Will the Volta GPU Help NVIDIA Conquer the Cloud?

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NVIDIA's (NASDAQ: NVDA) data center business has been one of its biggest growth drivers in recent quarters thanks to the growing application of GPUs (graphics processing units) in cloud computing applications. The chipmaker now gets almost 19% of its revenue by selling GPUs for data centers, up from 10% just a year ago as almost all the big cloud players are lining up for its chips to speed up their infrastructure and prepare for the era of artificial intelligence (AI).

In fact, NVIDIA's data center revenue shot up 175% year over year during the second quarter. More importantly, it is capable of maintaining this terrific pace of growth on the back of its recently launched Volta GPUs that are expected to enhance its lead in this space. Let's see why.

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Volta will be a catalyst for the data center business

Jefferies analyst Mark Lipacis believes that NVIDIA's Volta GPUs, announced in May this year, will accelerate growth and help deliver positive earnings surprises over the next couple of years, based on their ability to power AI applications in the cloud. Lipacis also states that the chipmaker is on track to capture 80% of the profits of the AI chip market, which looks like a strong possibility given the pace at which cloud companies are lapping up its latest offering.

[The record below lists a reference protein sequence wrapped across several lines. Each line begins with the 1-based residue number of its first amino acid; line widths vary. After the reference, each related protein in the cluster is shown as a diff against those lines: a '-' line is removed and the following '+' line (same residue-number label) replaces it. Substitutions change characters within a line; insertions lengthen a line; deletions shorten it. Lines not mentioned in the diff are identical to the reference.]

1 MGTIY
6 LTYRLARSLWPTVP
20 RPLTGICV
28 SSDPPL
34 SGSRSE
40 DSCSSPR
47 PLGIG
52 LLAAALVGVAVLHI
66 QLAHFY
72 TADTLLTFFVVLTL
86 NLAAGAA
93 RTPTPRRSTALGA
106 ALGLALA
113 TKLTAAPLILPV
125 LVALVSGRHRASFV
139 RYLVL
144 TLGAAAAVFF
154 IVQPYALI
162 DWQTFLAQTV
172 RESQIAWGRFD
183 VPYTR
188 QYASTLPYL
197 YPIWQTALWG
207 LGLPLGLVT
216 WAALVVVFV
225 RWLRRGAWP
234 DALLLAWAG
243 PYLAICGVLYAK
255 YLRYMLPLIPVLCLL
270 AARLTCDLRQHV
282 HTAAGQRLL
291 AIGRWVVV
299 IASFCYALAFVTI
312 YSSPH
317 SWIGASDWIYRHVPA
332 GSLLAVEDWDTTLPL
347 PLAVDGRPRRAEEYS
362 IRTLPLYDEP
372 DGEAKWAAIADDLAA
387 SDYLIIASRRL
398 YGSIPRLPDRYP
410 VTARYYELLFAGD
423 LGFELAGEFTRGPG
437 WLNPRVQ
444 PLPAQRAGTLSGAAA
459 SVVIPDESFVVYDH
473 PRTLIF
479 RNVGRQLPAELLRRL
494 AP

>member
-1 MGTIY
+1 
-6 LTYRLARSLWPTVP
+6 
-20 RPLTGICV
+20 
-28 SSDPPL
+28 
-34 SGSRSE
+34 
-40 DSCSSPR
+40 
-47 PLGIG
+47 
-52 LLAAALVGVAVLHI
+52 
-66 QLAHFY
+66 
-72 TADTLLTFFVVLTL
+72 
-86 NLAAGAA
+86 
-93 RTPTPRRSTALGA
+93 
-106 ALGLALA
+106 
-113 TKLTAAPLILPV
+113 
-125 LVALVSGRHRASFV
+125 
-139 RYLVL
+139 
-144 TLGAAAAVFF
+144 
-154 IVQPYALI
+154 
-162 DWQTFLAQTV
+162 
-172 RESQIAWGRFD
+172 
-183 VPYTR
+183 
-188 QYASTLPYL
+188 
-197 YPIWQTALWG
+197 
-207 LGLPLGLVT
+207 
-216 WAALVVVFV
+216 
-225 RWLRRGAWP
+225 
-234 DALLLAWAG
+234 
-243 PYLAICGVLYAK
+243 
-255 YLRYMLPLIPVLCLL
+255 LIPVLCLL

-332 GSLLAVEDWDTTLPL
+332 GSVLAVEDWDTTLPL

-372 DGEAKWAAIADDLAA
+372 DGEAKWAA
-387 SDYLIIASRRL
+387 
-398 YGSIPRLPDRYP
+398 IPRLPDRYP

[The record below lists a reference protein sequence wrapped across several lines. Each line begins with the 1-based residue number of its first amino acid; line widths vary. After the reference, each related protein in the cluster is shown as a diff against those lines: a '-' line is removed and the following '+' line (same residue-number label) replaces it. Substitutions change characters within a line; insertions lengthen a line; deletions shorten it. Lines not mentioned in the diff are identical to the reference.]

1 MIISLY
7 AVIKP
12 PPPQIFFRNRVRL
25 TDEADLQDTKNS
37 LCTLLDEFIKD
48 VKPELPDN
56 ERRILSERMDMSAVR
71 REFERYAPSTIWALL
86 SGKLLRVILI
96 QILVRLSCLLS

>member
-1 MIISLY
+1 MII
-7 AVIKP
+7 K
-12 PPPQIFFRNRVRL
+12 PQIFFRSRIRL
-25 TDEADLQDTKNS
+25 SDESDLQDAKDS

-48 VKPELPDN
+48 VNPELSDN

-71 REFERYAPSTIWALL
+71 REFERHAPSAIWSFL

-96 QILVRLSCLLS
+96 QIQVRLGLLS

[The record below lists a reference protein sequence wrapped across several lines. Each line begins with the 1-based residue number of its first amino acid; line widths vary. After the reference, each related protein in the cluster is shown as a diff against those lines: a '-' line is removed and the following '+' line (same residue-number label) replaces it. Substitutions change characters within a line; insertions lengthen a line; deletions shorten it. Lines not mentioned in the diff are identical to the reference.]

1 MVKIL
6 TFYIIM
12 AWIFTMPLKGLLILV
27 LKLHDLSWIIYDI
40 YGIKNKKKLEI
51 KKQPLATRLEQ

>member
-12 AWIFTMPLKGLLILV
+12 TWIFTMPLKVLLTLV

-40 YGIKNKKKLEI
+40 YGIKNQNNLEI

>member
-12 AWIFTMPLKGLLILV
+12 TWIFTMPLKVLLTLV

Amazon Web Services (AWS) recently launched its P3 cloud computing instance (an instance is a virtual server) powered by the latest Volta GPUs to target intensive applications such as autonomous vehicles, machine learning, and seismic analysis, among others. More specifically, AWS' P3 instance allows users to deploy up to eight Volta GPUs, boosting performance over the previous-generation P2 instance by as much as 14 times.

This enhanced performance will help users train artificial intelligence models in just hours instead of days, which isn't surprising as NVIDIA claims that the new Volta chips are 12 times faster than the preceding Pascal chips. The graphics specialist has managed to eke out such terrific performance from Volta with the help of tensor cores that are meant to substantially accelerate the training and inferencing of artificial intelligence algorithms and applications.

There has been a lot of interest in these new GPUs given the performance leap they deliver over the previous-generation architecture. The likes of HPE, IBM, Dell EMC, Huawei, and Lenovo have already announced that they will soon start using the Volta GPUs. Additionally, Chinese large-scale cloud computing providers Tencent, Baidu, and Alibaba have announced their commitment to NVIDIA's new chip, stating that they will upgrade from Pascal to Volta GPUs across data centers and related cloud infrastructure.

Amazon is also hopeful that AWS customers will quickly upgrade to the new P3 instance given their hunger for a more powerful virtual server. As AWS leads the cloud computing space with a 35% market share, it could boost Volta sales by rolling out the new GPU across its cloud infrastructure.